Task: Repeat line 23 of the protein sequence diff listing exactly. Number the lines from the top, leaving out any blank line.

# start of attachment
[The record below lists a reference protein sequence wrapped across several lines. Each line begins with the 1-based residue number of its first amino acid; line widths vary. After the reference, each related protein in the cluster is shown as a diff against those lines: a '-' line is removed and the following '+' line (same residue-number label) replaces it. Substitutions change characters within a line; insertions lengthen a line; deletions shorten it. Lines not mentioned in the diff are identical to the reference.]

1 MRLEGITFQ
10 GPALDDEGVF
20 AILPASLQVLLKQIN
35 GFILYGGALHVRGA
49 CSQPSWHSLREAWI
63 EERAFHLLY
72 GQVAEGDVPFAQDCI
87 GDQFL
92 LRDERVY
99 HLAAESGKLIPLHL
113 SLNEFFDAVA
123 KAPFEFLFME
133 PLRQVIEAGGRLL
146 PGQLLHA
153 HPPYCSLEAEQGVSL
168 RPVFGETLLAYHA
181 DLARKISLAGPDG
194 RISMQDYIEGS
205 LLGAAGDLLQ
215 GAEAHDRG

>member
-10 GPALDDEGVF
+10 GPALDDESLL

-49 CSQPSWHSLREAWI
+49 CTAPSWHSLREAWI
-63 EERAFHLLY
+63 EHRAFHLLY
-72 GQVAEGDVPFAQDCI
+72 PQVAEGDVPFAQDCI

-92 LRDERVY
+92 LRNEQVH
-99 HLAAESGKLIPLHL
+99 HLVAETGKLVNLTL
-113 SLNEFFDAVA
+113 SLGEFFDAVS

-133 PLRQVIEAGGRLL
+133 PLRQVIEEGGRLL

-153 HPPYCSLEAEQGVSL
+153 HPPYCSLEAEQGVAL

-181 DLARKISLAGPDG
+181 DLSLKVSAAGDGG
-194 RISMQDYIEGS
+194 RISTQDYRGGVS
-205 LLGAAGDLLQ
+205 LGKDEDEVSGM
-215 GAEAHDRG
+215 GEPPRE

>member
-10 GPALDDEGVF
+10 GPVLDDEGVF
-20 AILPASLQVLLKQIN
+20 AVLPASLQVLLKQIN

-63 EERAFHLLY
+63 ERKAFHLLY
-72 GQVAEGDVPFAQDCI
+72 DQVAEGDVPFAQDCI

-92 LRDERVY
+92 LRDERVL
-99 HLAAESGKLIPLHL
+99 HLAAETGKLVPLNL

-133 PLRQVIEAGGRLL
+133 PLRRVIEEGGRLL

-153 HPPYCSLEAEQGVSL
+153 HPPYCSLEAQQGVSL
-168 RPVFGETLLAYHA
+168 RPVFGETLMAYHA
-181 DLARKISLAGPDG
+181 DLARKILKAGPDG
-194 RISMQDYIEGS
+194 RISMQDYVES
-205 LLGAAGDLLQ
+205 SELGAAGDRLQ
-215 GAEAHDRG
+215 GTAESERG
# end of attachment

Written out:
-10 GPALDDEGVF